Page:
$
(25,002
)
 
$
(1,907
)
 
$
(16,907
)
 
$
(18,814
)
Change in unrealized gains and losses
(2,300
)
 
(2,203
)
 
(4,503
)
 
(1,774
)
 
(4,221
)
 
(5,995
)
Net gains and losses reclassified into earnings
626

 

 
626

 
603

 

 
603

Net current-period other comprehensive loss
(1,674
)
 
(2,203
)
 
(3,877
)
 
(1,171
)
 
(4,221
)
 
(5,392
)
Ending balance
$
(3,213
)
 
$
(25,666
)
 
$
(28,879
)
 
$
(3,078
)
 
$
(21,128
)
 
$
(24,206
)

13. Income Taxes
In general, the Company’s provision for income taxes differs from the tax computed at the U.S. federal statutory tax rate due to state taxes, the effect of non-U.S. operations being taxed at rates lower than the U.S. federal statutory tax rate, nondeductible stock-based compensation expense, tax credits, and adjustments to unrecognized tax benefits. Earnings of the Company’s subsidiaries outside of the United States primarily relate to its European and Asia Pacific businesses.
The effective tax rate for the three months ended January 30, 2016, was lower than the U.S. federal statutory tax rate of 35% and lower compared with the three months ended January 31, 2015, primarily due to the benefits from the domestic manufacturing deduction, which was not available for the three months ended January 31, 2015, and the federal research and development tax credit, which was permanently reinstated retroactive to January 1, 2015, by the passage of the Protecting Americans from Tax Hikes Act of 2015. The Company recorded a discrete benefit related to the research and development credit which reduced the Company’s effective tax rate for the three months ended January 30, 2016, and a benefit reducing the effective annual tax rate for fiscal year 2016.
The Company’s total gross unrecognized tax benefits, excluding interest and penalties, were $126.6 million as of January 30, 2016. If the total gross unrecognized tax benefits as of January 30, 2016, were recognized in the future, approximately $87.4 million would decrease the Company’s effective tax rate.

22


The IRS and other tax authorities regularly examine the Company’s income tax returns. In October 2014, the IRS issued a Revenue Agent’s Report related to its field examination of the Company’s federal income tax returns for fiscal years 2009 and 2010. The IRS is contesting certain assumptions used to support the Company’s transfer pricing with its foreign subsidiaries. In November 2014, the Company filed a protest to challenge the proposed adjustment, and in March 2015, the issue was moved to the Office of Appeals. In addition, in October 2014, the Geneva Tax Administration issued its final assessments for fiscal years 2003 to 2012, disputing certain of the Company’s transfer pricing arrangements. In November 2014, the Company filed a protest to challenge the final assessments. The Company believes that reserves for unrecognized tax benefits are adequate for all open tax years. The timing of income tax examinations, as well as the amounts and timing of related settlements, if any, are highly uncertain. Before the end of fiscal year 2016, it is reasonably possible that either certain audits will conclude or the statutes of limitations relating to certain income tax examination periods will expire, or both. After the Company reaches settlement with the tax authorities, the Company expects to record a corresponding adjustment to its unrecognized tax benefits. Taking into consideration the inherent uncertainty as to settlement terms, the timing of payments, and the impact of such settlements on the uncertainty in income taxes, the Company estimates the range of potential decreases in underlying uncertainty in income tax is between $0 and $4 million in the next 12 months.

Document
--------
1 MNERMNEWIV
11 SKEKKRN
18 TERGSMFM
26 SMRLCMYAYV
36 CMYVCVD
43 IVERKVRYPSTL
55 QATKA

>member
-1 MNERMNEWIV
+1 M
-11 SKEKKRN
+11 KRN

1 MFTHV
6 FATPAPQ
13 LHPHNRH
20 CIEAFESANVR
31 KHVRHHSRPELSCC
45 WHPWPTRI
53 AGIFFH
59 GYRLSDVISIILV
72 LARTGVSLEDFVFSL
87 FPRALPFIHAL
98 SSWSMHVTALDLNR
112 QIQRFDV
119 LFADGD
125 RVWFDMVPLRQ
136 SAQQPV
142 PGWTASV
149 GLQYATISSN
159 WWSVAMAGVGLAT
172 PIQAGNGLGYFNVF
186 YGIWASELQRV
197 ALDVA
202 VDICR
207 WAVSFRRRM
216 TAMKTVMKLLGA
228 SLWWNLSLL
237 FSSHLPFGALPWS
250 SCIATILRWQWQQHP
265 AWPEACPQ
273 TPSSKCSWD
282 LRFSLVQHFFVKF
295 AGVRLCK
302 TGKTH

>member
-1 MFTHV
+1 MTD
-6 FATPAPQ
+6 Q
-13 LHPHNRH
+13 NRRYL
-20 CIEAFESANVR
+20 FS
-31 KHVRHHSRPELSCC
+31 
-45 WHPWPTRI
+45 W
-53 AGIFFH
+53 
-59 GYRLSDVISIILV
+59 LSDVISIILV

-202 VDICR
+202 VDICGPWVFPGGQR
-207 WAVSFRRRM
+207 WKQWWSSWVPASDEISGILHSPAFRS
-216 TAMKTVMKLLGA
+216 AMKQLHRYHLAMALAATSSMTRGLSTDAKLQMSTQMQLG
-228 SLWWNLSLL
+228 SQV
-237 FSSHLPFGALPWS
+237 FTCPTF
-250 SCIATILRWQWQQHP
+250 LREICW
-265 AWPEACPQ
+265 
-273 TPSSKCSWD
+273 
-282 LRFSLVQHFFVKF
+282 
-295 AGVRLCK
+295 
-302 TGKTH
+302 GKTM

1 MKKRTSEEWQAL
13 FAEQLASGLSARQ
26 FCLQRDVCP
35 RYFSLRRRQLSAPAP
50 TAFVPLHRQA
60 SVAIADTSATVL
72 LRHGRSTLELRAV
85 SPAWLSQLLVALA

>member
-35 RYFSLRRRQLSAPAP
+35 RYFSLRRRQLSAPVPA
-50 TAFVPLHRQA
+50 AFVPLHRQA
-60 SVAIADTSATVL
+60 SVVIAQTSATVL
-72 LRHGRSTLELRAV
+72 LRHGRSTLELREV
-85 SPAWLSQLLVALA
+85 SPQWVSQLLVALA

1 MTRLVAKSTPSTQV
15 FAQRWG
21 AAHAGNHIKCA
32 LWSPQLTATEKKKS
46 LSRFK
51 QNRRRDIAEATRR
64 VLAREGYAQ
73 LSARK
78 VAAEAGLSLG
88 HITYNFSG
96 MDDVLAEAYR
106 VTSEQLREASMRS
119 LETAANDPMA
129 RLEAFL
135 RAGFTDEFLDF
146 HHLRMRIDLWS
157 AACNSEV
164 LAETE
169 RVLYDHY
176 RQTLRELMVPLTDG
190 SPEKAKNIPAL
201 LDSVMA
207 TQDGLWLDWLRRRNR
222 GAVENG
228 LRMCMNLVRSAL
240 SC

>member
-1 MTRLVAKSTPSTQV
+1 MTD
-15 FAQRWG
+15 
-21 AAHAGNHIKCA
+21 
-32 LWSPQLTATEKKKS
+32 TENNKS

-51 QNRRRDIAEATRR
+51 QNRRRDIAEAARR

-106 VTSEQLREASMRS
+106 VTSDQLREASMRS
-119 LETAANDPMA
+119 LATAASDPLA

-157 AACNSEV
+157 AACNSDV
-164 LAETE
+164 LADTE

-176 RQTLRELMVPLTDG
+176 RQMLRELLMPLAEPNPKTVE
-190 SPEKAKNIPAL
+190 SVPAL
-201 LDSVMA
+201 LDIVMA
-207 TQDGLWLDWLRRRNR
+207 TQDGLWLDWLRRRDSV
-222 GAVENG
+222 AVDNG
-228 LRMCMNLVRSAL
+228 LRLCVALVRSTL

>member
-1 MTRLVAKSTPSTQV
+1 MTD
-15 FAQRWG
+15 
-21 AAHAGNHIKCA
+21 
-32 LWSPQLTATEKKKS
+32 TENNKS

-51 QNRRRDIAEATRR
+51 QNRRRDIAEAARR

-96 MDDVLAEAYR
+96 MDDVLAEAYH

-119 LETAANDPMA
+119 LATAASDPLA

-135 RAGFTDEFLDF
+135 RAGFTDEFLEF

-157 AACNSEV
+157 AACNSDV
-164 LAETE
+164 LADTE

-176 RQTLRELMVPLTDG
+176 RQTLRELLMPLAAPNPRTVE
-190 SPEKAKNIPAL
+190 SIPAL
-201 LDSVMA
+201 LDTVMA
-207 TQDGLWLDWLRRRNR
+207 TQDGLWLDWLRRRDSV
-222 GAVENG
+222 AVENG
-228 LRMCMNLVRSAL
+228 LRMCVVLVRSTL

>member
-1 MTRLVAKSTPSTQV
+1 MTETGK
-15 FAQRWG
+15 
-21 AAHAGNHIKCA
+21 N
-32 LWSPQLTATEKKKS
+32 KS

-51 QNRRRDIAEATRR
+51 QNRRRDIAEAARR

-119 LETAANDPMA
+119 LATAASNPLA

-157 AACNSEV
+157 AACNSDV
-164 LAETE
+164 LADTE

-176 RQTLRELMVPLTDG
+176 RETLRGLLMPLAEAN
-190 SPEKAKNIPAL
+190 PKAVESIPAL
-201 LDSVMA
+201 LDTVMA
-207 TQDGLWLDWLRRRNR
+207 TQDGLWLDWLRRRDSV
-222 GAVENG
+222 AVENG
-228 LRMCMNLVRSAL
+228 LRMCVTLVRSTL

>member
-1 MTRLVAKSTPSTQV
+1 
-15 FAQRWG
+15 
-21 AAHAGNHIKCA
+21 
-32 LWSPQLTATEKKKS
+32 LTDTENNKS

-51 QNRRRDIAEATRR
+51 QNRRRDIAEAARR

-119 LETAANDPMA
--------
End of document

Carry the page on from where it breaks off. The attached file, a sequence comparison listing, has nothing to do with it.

14. Segment Information
Operating segments are defined as components of an enterprise for which separate financial information is available that is evaluated regularly by the Chief Operating Decision Maker (“CODM”), or decision-making group, in deciding how to allocate resources and in assessing performance. Financial decisions and the allocation of resources are based on the information from the Company’s internal management reporting system. Currently, the Company’s CODM is its Chief Executive Officer.
Brocade is organized into three operating segments, each of which is an individually reportable segment: SAN Products, IP Networking Products, and Global Services. These reportable segments are organized principally by product category.
At this time, the Company does not track its operating expenses by operating segments because management does not consider this information in its measurement of the performance of the operating segments. The Company also does not track all of its assets by operating segments. The majority of the Company’s assets as of January 30, 2016, were attributable to its U.S. operations.
Summarized financial information by reportable segment for the three months ended January 30, 2016, and January 31, 2015, based on the internal management reporting system, is as follows (in thousands):
 
SAN Products
 
IP Networking Products
 
Global Services
 
Total
Three months ended January 30, 2016
 
 
 
 
 
 
 
Net revenues
$
347,058

 
$
134,109

 
$
93,117

 
$
574,284